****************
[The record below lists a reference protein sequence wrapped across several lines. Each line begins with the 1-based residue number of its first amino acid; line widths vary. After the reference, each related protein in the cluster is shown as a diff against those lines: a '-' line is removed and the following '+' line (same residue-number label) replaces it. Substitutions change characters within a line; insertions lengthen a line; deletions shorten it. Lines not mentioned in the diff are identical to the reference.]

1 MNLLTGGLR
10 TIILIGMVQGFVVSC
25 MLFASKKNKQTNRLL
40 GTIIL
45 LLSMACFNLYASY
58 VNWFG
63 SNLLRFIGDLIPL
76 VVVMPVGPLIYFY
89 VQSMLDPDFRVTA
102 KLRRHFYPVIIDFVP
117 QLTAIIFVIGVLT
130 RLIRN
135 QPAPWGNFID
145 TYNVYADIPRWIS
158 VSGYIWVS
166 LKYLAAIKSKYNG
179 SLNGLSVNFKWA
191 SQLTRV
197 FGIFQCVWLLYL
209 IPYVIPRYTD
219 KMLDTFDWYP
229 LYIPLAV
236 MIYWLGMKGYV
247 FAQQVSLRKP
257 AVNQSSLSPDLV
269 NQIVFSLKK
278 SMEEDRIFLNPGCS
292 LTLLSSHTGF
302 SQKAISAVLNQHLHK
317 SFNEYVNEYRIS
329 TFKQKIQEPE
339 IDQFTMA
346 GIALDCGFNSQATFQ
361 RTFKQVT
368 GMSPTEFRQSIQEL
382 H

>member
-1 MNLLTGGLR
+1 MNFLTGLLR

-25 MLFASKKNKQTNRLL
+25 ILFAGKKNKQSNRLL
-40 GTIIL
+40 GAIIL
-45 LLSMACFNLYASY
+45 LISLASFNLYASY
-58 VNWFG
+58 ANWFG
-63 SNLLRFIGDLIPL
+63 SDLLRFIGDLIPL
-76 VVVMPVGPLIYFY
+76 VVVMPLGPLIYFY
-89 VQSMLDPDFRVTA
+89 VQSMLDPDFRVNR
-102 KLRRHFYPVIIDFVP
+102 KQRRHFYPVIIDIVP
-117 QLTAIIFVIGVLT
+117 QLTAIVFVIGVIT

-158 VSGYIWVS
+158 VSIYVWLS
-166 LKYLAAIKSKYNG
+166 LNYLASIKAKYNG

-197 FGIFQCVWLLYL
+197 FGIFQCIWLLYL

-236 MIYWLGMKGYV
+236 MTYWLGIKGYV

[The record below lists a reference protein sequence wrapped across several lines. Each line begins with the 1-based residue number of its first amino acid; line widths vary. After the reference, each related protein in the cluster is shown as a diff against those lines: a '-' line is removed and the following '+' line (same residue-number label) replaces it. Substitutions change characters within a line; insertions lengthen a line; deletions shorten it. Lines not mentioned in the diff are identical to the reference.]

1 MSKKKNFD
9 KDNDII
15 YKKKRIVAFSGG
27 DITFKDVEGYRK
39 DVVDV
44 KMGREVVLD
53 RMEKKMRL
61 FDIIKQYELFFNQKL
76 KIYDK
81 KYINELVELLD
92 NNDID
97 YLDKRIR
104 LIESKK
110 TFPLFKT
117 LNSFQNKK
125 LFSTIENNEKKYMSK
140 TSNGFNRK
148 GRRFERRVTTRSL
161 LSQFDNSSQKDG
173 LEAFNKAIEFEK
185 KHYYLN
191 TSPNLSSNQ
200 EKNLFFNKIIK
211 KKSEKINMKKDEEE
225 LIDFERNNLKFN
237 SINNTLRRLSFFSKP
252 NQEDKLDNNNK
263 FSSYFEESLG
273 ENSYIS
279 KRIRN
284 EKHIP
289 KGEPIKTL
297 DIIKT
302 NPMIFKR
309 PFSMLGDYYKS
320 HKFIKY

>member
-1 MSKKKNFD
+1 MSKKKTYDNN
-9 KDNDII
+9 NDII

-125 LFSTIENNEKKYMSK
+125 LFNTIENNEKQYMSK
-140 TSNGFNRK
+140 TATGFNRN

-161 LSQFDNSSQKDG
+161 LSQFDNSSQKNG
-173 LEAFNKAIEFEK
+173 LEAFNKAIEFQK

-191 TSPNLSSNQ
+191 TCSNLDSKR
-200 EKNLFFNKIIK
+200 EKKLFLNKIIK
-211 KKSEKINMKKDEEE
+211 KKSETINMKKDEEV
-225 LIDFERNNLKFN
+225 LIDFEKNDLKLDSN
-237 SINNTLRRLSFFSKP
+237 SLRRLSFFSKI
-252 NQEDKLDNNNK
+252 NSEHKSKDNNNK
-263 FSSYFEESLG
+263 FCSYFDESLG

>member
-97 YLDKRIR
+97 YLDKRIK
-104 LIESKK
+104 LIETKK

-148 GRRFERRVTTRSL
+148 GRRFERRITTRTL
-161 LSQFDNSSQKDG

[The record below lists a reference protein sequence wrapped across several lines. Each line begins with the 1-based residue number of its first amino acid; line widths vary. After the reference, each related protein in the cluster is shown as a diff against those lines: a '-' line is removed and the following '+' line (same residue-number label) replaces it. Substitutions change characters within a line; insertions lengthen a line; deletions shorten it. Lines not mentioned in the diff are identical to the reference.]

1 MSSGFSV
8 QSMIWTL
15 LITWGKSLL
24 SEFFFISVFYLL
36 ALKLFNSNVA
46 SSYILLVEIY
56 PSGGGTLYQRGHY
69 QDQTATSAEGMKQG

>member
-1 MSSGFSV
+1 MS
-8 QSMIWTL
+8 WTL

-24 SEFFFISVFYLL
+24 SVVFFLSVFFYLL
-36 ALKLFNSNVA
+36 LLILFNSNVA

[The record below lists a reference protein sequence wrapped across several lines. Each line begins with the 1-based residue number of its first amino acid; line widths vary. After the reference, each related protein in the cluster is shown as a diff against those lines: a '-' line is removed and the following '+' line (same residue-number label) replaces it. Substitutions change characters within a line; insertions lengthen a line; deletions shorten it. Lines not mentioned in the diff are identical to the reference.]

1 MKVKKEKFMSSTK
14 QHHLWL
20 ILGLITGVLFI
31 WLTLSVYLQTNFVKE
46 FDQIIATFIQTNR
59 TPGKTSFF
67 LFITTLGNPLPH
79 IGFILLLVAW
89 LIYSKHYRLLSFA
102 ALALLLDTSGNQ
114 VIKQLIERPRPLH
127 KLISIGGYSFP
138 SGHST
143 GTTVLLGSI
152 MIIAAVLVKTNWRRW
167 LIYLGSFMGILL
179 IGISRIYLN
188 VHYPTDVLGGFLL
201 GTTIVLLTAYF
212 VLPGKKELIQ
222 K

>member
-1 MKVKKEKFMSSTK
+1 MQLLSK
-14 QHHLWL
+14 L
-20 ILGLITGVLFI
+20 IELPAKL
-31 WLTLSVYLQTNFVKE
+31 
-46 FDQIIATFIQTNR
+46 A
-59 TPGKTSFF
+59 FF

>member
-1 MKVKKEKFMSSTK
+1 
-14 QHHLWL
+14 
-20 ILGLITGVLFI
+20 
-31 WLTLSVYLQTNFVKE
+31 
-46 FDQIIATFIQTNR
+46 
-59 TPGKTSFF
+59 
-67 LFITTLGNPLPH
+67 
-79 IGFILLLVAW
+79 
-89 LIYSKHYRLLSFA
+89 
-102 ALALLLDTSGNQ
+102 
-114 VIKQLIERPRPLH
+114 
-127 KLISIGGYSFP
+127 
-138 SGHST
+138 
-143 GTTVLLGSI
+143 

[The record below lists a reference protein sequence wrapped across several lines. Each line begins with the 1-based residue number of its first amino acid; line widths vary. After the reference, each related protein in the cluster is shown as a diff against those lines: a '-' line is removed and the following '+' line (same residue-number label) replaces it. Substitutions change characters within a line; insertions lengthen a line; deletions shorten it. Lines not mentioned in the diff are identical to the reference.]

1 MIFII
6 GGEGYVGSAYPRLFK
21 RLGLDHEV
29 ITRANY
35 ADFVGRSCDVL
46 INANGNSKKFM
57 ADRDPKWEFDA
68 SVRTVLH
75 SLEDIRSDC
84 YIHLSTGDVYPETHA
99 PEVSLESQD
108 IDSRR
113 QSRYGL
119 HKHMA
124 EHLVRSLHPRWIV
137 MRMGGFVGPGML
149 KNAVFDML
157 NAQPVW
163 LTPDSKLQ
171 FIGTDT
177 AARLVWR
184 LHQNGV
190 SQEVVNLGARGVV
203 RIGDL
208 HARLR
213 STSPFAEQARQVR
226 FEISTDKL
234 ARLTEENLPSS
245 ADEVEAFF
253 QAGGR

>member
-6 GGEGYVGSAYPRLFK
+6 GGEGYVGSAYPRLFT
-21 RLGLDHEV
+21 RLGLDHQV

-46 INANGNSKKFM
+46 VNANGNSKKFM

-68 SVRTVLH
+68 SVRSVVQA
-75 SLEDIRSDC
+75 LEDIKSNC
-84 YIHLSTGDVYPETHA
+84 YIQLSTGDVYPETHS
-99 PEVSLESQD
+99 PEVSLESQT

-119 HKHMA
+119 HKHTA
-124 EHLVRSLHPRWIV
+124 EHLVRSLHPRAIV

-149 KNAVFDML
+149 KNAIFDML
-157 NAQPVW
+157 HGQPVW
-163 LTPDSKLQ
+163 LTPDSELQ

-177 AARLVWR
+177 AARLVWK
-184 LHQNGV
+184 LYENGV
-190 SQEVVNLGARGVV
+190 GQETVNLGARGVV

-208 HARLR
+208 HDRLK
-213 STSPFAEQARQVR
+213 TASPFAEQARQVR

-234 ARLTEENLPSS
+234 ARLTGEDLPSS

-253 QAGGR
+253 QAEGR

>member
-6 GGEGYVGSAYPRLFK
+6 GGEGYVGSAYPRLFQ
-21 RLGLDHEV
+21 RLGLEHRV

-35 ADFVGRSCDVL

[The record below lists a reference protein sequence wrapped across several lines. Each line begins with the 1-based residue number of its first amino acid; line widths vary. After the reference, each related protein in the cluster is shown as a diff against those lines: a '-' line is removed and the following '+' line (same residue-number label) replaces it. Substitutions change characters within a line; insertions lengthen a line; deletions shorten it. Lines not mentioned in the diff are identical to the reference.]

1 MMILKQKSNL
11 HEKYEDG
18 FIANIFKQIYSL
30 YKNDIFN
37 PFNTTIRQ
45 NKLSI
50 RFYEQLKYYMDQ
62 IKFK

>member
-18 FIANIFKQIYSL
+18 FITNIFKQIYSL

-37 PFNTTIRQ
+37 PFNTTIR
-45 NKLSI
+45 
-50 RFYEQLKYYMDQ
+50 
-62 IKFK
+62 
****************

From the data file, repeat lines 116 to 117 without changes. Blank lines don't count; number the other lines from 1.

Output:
+173 LEAFNKAIEFQK

-191 TSPNLSSNQ